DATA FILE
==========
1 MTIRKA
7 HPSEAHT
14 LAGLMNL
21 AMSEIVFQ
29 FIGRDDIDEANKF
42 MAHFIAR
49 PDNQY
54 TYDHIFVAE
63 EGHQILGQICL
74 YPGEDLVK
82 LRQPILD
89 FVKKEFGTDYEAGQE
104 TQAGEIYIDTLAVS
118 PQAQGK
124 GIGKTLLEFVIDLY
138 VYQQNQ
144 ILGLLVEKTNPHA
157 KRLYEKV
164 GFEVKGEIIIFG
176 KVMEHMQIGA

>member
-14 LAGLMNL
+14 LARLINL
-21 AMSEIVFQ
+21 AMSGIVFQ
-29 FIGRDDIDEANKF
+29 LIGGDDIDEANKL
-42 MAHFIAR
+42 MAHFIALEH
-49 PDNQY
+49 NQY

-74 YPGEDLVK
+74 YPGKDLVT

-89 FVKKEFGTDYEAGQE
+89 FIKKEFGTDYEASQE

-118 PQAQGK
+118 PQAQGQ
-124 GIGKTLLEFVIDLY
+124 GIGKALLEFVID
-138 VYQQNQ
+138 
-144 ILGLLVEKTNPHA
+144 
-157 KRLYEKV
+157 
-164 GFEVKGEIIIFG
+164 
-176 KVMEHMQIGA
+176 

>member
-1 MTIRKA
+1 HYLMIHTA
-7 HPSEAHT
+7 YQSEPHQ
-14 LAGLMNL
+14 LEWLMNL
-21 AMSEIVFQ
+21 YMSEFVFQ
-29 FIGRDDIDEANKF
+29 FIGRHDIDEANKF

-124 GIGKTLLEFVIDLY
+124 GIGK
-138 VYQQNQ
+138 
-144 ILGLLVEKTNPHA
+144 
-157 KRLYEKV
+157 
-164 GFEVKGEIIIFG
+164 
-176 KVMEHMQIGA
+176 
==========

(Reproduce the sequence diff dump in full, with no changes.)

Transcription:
1 MTIRKA
7 HPSEAHT
14 LAGLMNL
21 AMSEIVFQ
29 FIGRDDIDEANKF
42 MAHFIAR
49 PDNQY
54 TYDHIFVAE
63 EGHQILGQICL
74 YPGEDLVK
82 LRQPILD
89 FVKKEFGTDYEAGQE
104 TQAGEIYIDTLAVS
118 PQAQGK
124 GIGKTLLEFVIDLY
138 VYQQNQ
144 ILGLLVEKTNPHA
157 KRLYEKV
164 GFEVKGEIIIFG
176 KVMEHMQIGA

>member
-14 LAGLMNL
+14 LARLINL
-21 AMSEIVFQ
+21 AMSGIVFQ
-29 FIGRDDIDEANKF
+29 LIGGDDIDEANKL
-42 MAHFIAR
+42 MAHFIALEH
-49 PDNQY
+49 NQY

-74 YPGEDLVK
+74 YPGKDLVT

-89 FVKKEFGTDYEAGQE
+89 FIKKEFGTDYEASQE

-118 PQAQGK
+118 PQAQGQ
-124 GIGKTLLEFVIDLY
+124 GIGKALLEFVID
-138 VYQQNQ
+138 
-144 ILGLLVEKTNPHA
+144 
-157 KRLYEKV
+157 
-164 GFEVKGEIIIFG
+164 
-176 KVMEHMQIGA
+176 

>member
-1 MTIRKA
+1 HYLMIHTA
-7 HPSEAHT
+7 YQSEPHQ
-14 LAGLMNL
+14 LEWLMNL
-21 AMSEIVFQ
+21 YMSEFVFQ
-29 FIGRDDIDEANKF
+29 FIGRHDIDEANKF

-124 GIGKTLLEFVIDLY
+124 GIGK
-138 VYQQNQ
+138 
-144 ILGLLVEKTNPHA
+144 
-157 KRLYEKV
+157 
-164 GFEVKGEIIIFG
+164 
-176 KVMEHMQIGA
+176 